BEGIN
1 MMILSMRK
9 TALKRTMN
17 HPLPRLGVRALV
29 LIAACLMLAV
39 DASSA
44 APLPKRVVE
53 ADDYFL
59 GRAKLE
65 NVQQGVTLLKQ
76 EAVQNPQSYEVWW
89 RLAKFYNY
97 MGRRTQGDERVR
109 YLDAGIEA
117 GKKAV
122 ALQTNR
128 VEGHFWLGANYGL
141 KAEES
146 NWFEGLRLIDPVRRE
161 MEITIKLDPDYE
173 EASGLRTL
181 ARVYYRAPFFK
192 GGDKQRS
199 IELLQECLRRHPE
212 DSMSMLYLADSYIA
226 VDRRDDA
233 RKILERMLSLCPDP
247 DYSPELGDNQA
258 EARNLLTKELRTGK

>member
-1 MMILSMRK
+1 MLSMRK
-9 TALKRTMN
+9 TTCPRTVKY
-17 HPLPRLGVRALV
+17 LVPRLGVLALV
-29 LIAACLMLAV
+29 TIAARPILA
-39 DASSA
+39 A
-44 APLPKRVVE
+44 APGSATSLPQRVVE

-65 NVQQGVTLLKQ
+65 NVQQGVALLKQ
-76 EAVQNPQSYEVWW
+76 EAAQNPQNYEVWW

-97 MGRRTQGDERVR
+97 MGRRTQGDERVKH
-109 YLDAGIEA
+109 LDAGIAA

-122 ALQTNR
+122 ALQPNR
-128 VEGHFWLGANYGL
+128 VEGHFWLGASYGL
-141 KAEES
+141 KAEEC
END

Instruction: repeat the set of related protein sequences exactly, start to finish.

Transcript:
1 MMILSMRK
9 TALKRTMN
17 HPLPRLGVRALV
29 LIAACLMLAV
39 DASSA
44 APLPKRVVE
53 ADDYFL
59 GRAKLE
65 NVQQGVTLLKQ
76 EAVQNPQSYEVWW
89 RLAKFYNY
97 MGRRTQGDERVR
109 YLDAGIEA
117 GKKAV
122 ALQTNR
128 VEGHFWLGANYGL
141 KAEES
146 NWFEGLRLIDPVRRE
161 MEITIKLDPDYE
173 EASGLRTL
181 ARVYYRAPFFK
192 GGDKQRS
199 IELLQECLRRHPE
212 DSMSMLYLADSYIA
226 VDRRDDA
233 RKILERMLSLCPDP
247 DYSPELGDNQA
258 EARNLLTKELRTGK

>member
-1 MMILSMRK
+1 MLSMRK
-9 TALKRTMN
+9 TTCPRTVKY
-17 HPLPRLGVRALV
+17 LVPRLGVLALV
-29 LIAACLMLAV
+29 TIAARPILA
-39 DASSA
+39 A
-44 APLPKRVVE
+44 APGSATSLPQRVVE

-65 NVQQGVTLLKQ
+65 NVQQGVALLKQ
-76 EAVQNPQSYEVWW
+76 EAAQNPQNYEVWW

-97 MGRRTQGDERVR
+97 MGRRTQGDERVKH
-109 YLDAGIEA
+109 LDAGIAA

-122 ALQTNR
+122 ALQPNR
-128 VEGHFWLGANYGL
+128 VEGHFWLGASYGL
-141 KAEES
+141 KAEEC